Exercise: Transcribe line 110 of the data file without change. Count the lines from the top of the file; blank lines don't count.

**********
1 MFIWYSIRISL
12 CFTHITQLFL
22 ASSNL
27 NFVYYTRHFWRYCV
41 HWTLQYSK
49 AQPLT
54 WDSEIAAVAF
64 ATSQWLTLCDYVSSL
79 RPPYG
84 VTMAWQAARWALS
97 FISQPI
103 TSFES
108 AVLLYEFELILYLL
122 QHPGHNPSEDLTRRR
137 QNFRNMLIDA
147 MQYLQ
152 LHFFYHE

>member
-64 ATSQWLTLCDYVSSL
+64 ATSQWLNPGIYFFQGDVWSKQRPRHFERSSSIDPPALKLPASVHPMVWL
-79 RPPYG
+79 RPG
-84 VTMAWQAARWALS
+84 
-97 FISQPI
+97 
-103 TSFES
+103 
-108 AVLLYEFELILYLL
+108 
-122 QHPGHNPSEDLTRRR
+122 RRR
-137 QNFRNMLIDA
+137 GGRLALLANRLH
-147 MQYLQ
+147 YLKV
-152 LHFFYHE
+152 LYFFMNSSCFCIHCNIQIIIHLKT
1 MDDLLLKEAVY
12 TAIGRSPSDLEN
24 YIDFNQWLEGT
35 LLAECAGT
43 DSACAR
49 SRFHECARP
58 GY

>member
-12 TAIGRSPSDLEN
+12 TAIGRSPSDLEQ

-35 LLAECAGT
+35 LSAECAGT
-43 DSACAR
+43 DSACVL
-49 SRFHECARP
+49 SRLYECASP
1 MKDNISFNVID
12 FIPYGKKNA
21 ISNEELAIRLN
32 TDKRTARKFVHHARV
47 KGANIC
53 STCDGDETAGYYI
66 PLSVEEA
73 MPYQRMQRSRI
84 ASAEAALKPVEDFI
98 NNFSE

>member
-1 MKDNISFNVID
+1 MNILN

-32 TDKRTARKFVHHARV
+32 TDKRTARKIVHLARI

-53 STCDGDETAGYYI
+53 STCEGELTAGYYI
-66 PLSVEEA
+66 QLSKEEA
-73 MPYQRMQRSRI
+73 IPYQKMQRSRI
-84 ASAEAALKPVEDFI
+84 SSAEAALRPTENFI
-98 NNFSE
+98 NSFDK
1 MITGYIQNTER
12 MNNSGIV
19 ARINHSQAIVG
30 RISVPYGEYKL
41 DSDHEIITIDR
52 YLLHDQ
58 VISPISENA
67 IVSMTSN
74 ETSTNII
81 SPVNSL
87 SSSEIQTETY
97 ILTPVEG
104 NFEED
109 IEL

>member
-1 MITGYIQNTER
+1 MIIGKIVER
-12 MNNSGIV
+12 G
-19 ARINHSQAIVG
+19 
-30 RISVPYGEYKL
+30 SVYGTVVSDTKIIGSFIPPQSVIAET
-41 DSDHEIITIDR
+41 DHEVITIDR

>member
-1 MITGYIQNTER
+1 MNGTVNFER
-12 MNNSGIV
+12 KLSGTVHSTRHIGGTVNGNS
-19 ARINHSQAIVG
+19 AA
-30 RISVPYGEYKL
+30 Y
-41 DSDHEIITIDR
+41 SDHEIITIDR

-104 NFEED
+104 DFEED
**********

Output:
-19 ARINHSQAIVG